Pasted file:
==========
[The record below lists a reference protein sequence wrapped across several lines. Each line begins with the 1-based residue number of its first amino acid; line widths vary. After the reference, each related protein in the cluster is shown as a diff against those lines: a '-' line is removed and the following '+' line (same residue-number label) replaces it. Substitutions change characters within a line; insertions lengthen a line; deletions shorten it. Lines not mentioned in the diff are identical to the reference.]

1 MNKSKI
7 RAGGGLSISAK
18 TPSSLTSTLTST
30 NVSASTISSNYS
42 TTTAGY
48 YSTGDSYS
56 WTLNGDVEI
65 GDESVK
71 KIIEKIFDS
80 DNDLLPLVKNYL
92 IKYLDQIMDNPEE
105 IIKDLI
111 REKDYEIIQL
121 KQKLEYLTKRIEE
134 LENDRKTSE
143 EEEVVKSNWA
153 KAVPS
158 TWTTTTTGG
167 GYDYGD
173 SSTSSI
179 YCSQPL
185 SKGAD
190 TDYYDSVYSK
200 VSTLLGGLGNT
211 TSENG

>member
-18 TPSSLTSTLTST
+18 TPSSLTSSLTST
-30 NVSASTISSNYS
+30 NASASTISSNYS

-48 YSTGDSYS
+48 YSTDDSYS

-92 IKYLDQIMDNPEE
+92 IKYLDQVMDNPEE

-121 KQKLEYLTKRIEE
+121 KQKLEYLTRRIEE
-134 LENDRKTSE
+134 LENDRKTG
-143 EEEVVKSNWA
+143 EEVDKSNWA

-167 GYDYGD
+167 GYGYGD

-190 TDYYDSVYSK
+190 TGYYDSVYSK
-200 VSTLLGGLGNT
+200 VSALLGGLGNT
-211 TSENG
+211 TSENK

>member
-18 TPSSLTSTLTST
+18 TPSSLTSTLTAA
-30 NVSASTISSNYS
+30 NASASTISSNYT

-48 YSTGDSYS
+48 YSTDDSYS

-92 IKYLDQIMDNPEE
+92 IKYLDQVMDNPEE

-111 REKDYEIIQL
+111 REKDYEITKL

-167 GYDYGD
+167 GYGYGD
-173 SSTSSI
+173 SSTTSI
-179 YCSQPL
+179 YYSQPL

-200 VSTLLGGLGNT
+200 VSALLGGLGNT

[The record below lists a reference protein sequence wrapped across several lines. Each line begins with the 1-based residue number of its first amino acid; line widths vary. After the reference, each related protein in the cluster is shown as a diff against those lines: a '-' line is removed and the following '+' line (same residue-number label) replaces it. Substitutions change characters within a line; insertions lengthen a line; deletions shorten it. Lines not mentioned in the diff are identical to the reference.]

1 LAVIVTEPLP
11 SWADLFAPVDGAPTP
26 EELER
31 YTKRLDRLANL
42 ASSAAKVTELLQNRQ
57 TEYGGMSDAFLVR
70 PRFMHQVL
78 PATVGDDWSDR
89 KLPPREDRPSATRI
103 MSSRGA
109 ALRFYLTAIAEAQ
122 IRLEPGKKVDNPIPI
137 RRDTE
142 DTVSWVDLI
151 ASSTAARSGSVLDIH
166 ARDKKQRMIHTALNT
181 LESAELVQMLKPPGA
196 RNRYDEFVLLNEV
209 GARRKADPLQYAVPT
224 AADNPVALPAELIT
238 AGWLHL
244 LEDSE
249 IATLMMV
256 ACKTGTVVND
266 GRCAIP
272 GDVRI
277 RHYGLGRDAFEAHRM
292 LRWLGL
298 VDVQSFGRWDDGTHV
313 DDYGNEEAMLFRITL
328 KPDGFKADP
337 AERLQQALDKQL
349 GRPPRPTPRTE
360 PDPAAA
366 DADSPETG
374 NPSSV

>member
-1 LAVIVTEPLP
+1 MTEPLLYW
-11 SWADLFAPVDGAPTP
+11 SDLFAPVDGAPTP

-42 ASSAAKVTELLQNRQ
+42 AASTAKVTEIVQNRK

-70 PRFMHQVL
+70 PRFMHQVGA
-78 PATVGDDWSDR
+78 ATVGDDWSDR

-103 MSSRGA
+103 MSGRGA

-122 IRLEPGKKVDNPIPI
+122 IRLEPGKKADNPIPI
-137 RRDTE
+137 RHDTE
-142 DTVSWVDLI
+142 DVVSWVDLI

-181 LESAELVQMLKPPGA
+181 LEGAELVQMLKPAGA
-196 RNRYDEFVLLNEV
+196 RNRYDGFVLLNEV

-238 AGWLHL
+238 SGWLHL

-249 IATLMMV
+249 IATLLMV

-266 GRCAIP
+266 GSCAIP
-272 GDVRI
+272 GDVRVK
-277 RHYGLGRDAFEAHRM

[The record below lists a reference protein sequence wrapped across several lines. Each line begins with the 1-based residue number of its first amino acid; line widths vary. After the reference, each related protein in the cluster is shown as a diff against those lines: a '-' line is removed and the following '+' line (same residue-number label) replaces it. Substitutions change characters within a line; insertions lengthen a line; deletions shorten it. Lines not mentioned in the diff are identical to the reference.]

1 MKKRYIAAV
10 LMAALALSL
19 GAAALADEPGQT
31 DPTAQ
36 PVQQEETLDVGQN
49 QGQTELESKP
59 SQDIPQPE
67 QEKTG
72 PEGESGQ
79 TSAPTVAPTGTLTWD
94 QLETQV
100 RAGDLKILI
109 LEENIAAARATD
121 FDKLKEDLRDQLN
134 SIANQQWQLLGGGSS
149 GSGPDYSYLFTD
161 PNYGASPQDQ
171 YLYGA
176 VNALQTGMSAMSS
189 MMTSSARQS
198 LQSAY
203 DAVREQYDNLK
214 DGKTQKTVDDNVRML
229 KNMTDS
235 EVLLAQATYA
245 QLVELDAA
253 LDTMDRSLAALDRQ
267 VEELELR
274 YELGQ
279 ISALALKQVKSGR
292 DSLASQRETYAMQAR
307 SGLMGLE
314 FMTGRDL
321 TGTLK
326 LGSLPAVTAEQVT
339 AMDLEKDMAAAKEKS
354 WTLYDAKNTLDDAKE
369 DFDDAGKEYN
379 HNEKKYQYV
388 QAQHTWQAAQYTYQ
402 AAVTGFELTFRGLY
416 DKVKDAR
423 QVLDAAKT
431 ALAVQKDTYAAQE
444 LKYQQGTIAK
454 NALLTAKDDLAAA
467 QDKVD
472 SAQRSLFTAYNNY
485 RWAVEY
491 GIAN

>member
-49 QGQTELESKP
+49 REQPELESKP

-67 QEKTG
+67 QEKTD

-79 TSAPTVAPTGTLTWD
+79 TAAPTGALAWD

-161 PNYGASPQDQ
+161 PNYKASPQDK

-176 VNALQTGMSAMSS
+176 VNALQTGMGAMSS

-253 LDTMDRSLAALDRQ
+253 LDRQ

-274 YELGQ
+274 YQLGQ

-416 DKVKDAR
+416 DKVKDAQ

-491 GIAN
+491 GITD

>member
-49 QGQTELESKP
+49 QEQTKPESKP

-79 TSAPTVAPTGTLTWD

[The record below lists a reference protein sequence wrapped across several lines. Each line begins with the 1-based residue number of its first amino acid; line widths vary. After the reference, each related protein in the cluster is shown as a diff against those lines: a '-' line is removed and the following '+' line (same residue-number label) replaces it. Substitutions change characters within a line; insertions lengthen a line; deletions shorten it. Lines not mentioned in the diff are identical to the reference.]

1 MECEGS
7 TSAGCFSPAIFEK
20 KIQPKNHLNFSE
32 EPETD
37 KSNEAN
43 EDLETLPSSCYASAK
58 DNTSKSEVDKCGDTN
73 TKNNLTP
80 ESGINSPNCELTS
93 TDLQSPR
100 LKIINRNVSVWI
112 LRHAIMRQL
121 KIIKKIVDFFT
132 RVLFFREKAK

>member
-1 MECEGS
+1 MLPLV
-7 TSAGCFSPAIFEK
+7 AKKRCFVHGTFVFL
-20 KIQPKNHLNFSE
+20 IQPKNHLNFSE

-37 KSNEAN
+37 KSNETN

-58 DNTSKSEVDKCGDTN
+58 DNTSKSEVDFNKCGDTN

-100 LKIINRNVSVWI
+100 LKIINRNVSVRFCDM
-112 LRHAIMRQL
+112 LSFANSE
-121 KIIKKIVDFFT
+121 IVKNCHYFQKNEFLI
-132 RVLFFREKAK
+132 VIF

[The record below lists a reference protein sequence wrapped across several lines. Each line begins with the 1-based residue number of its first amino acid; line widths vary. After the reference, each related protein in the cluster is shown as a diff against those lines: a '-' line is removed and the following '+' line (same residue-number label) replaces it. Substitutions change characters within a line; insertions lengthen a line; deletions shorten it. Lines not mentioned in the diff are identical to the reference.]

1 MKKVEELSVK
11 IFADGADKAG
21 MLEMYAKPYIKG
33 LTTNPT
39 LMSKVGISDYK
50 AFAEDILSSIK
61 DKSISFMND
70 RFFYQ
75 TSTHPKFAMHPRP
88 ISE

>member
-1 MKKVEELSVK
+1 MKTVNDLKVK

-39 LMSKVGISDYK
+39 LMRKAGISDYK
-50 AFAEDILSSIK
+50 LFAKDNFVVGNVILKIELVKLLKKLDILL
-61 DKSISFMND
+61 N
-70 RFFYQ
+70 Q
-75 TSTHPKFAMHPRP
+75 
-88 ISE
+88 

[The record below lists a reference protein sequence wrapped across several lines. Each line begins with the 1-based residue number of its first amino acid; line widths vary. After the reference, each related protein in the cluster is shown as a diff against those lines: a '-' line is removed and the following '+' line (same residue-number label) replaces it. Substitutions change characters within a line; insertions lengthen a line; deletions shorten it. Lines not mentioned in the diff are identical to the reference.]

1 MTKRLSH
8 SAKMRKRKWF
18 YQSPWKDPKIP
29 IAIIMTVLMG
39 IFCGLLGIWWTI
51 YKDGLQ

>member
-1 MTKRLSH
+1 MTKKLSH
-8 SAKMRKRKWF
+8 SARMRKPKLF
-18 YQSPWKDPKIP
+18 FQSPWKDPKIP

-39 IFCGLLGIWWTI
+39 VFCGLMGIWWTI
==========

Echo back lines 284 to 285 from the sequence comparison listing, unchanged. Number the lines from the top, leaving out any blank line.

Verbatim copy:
-18 YQSPWKDPKIP
+18 FQSPWKDPKIP